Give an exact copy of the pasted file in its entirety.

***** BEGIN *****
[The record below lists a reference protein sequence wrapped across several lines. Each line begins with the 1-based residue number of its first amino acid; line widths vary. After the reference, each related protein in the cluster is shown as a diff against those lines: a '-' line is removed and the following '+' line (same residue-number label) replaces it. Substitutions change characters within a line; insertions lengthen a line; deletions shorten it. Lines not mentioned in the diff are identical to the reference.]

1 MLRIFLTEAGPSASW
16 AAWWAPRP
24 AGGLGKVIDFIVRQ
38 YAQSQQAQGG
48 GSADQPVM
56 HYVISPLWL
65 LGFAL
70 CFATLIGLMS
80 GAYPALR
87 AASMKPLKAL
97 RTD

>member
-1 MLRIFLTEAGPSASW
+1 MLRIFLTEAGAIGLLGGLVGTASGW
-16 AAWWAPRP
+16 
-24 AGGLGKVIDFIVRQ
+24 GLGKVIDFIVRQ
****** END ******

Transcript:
[The record below lists a reference protein sequence wrapped across several lines. Each line begins with the 1-based residue number of its first amino acid; line widths vary. After the reference, each related protein in the cluster is shown as a diff against those lines: a '-' line is removed and the following '+' line (same residue-number label) replaces it. Substitutions change characters within a line; insertions lengthen a line; deletions shorten it. Lines not mentioned in the diff are identical to the reference.]

1 MLRIFLTEAGPSASW
16 AAWWAPRP
24 AGGLGKVIDFIVRQ
38 YAQSQQAQGG
48 GSADQPVM
56 HYVISPLWL
65 LGFAL
70 CFATLIGLMS
80 GAYPALR
87 AASMKPLKAL
97 RTD

>member
-1 MLRIFLTEAGPSASW
+1 MLRIFLTEAGAIGLLGGLVGTASGW
-16 AAWWAPRP
+16 
-24 AGGLGKVIDFIVRQ
+24 GLGKVIDFIVRQ